A good rule of thumb for testing any Create and Read operation is to assume that anything can go wrong and test accordingly.  We'll continue imagining what can go wrong next week, when we test Update and Delete operations.  




Friday, November 3, 2017

Testing a Text Field

A text field in an application seems so ordinary, and yet it is one of the most important things we can test.  Why?  Because text fields provide an entryway into an application and its underlying database.  Validation on a text field is what keeps lousy data from getting into the database, which can cause all sorts of problems for end users and engineers. It can also prevent cross-site scripting attacks and SQL injection attacks. 

There are a myriad of ways to test a text field, and I will be outlining several in this post.  First, let's imagine that we are testing the text field with absolutely no information about what it does:



  • Click Submit without filling in the text field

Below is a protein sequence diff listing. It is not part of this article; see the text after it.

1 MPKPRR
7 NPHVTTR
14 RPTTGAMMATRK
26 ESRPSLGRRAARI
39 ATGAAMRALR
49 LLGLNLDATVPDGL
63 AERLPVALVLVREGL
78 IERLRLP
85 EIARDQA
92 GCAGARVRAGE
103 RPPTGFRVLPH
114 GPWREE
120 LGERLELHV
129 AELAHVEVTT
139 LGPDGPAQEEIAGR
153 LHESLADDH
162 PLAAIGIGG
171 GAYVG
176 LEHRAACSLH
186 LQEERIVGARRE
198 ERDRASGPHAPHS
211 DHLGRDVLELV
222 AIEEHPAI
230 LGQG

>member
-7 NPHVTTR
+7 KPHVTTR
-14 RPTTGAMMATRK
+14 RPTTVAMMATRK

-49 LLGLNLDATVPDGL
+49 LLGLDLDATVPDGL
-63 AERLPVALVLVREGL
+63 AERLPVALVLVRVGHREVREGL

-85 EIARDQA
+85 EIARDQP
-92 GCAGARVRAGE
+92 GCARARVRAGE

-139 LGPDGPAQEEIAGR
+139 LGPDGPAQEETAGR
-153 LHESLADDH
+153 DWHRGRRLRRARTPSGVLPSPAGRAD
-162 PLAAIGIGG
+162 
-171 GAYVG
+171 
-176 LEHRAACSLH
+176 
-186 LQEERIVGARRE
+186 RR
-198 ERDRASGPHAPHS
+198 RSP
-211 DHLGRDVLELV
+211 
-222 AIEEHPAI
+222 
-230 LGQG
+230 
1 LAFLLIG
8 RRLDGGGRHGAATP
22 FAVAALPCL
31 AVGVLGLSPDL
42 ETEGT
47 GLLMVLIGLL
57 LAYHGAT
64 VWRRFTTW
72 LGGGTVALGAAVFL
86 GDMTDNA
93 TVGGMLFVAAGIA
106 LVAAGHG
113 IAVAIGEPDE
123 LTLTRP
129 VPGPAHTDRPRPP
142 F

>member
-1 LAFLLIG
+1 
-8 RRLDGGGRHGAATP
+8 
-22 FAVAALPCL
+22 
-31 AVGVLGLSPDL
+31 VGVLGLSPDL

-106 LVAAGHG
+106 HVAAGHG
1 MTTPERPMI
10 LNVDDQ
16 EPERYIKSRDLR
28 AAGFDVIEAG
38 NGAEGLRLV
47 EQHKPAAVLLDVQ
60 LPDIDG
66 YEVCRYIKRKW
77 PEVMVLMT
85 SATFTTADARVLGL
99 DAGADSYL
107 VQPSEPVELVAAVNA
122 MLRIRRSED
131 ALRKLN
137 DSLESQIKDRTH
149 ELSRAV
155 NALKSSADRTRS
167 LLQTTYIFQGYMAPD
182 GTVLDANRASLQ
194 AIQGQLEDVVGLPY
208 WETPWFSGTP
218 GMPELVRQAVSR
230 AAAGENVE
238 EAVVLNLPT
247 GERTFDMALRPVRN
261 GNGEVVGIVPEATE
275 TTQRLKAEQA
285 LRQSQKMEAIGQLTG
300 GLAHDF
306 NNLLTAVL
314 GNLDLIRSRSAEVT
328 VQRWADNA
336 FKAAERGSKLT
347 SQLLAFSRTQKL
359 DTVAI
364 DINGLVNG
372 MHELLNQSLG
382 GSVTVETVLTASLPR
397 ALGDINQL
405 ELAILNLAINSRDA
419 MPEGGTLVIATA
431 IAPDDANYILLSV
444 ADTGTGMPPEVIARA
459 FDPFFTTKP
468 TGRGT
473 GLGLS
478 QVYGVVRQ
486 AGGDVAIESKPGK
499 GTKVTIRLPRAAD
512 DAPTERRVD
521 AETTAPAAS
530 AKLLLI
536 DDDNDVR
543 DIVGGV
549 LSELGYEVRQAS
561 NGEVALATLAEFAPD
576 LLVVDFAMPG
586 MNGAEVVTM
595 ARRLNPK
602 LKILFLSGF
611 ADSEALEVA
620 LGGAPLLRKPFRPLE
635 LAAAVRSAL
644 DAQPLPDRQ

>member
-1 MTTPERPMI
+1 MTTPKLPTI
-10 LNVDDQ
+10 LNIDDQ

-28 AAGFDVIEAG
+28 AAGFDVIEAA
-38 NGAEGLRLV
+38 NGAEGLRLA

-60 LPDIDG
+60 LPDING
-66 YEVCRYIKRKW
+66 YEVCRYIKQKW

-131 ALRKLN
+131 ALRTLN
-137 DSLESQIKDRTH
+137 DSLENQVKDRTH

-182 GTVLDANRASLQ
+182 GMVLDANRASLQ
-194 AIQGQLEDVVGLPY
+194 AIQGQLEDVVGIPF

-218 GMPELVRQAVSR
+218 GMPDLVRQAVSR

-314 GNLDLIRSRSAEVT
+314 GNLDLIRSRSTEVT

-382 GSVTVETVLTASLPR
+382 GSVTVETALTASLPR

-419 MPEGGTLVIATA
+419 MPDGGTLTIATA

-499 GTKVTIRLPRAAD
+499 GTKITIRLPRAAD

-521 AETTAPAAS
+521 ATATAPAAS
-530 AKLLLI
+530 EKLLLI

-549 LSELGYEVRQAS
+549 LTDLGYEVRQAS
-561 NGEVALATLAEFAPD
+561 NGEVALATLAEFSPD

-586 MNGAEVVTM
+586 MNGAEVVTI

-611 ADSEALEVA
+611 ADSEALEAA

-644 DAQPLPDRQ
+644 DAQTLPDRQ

• Press the space bar several times in the text field and then click Submit
  • See how many characters you can fit in the text field and then click Submit (an excellent tool to count characters is https://lettercount.com)
  • Fill the field with as many numbers as you can and then click Submit
  • Add a negative sign, fill the field with as many numbers as you can and then click Submit
  • Enter every non-alphanumeric field on the keyboard and click Submit.  If you get an error, see if you can narrow down which key (or keys) is causing the error.
  • Enter in non-ASCII characters and emojis and click Submit.  If you get an error, see if you can narrow down which symbol (or symbols) is causing the error.